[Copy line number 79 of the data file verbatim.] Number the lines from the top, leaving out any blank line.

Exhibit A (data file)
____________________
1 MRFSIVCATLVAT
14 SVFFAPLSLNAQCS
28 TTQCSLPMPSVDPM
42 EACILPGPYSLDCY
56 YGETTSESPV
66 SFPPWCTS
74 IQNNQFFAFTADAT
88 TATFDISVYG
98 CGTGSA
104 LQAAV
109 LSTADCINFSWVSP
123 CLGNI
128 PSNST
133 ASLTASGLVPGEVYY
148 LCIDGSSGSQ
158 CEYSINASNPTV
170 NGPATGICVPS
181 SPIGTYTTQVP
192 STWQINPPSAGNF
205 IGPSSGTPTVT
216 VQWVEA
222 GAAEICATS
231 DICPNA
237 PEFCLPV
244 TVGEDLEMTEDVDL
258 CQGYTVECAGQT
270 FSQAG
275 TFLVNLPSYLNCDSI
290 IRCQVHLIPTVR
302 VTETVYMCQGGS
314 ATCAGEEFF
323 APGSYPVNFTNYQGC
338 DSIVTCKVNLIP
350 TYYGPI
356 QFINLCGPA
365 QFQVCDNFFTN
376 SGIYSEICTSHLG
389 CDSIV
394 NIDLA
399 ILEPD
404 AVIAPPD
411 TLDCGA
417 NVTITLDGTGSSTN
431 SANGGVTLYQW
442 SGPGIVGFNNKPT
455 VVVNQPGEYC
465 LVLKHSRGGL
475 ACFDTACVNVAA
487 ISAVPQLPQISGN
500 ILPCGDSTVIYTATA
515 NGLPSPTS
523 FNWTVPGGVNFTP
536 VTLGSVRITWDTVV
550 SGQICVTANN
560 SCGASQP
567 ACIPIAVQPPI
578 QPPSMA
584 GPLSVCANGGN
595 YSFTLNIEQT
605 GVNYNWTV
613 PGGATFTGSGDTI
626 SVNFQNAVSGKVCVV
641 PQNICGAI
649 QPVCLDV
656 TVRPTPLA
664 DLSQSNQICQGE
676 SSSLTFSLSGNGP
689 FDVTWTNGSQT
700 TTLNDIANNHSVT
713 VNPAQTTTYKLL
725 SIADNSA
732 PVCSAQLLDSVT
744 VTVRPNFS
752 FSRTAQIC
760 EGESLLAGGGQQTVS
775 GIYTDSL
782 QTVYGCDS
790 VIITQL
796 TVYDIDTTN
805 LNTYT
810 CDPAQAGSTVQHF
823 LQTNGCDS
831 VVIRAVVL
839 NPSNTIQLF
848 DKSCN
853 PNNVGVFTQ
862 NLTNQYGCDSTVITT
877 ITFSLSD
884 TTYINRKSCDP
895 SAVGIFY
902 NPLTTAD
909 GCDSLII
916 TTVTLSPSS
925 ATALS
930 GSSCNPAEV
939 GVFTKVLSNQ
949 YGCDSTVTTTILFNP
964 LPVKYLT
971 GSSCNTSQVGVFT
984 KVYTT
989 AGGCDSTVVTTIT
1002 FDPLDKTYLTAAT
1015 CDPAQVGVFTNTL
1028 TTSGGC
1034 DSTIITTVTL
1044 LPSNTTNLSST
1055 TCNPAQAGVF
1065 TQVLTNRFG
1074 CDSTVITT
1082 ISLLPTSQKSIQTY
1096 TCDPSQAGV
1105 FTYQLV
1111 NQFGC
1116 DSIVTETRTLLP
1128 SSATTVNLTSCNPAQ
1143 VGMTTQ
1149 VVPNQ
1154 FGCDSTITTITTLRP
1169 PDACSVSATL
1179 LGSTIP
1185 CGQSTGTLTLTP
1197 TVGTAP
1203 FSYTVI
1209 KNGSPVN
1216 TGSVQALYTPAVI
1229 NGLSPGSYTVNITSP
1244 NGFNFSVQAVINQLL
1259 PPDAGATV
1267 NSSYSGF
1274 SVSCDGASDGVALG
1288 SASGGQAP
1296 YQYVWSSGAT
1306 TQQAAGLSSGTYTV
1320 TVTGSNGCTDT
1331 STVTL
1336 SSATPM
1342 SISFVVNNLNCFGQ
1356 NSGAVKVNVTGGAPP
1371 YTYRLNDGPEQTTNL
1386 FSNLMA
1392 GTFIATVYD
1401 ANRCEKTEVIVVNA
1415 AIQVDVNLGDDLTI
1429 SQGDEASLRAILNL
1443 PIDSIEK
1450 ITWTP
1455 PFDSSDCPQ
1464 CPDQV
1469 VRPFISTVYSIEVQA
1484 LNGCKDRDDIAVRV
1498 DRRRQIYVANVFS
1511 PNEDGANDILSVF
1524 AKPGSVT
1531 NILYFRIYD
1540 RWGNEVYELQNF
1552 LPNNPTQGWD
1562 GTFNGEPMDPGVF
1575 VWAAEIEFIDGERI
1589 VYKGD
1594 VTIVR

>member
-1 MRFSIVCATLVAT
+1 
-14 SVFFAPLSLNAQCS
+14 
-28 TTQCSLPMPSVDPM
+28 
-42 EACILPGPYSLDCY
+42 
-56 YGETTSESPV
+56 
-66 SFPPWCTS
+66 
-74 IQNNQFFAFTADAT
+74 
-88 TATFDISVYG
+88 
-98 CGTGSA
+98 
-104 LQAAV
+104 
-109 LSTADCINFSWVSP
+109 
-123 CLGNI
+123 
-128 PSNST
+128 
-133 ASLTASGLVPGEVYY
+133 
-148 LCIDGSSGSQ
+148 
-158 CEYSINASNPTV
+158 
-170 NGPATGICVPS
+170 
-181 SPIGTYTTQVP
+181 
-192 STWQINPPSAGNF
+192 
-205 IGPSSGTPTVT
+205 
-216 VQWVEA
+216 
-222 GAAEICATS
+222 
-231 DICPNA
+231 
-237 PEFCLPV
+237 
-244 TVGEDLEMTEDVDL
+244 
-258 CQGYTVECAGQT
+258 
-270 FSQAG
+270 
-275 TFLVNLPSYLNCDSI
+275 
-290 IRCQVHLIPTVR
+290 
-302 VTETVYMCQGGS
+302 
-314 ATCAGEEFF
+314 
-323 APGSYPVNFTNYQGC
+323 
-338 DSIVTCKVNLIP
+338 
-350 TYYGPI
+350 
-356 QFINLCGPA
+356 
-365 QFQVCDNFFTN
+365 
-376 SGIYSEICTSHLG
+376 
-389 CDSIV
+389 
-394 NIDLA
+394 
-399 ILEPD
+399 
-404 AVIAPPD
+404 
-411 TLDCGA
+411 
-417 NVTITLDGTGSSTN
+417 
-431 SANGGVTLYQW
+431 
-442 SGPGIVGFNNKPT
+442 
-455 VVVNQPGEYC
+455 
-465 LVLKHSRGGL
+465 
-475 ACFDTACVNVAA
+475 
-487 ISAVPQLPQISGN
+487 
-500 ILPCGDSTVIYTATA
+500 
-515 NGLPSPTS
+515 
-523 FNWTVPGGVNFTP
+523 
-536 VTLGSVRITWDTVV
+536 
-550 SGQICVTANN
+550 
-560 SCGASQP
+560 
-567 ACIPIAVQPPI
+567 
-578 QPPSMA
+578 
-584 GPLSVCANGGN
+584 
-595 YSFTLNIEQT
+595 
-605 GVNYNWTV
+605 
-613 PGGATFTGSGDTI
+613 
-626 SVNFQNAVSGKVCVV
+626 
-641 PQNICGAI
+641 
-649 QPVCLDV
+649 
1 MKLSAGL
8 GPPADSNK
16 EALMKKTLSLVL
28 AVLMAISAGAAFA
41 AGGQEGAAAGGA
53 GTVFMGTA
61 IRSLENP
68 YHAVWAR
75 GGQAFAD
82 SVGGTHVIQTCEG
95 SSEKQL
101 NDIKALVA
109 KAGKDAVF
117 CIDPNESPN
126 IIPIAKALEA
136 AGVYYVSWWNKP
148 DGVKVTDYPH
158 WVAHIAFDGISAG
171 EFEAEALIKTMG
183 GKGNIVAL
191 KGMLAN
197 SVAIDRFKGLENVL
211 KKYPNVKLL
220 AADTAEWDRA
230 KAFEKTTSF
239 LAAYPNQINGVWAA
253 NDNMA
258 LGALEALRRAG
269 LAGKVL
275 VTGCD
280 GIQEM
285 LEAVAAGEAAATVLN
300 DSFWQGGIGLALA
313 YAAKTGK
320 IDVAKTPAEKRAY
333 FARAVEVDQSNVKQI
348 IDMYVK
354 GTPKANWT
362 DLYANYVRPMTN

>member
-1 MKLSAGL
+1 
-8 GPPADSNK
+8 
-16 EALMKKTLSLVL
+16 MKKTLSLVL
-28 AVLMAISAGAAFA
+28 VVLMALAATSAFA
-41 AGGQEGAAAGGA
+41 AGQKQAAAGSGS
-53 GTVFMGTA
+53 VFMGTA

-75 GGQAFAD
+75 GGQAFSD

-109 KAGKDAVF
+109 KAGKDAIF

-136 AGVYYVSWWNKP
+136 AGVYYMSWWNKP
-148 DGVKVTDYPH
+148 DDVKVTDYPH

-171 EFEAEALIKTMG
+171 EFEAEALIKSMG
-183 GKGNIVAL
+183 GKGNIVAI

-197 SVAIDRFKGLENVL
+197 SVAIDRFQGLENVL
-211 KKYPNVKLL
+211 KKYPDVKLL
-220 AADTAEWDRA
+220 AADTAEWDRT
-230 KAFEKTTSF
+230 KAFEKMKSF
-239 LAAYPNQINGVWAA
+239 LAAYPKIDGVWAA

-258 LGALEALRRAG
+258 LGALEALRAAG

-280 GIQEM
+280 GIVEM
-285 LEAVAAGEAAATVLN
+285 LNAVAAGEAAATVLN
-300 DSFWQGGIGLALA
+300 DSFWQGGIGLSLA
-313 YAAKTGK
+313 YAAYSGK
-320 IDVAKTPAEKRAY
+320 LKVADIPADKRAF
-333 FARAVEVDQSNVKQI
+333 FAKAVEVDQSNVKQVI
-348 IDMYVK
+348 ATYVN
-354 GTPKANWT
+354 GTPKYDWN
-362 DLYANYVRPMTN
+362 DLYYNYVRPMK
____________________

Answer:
796 TVYDIDTTN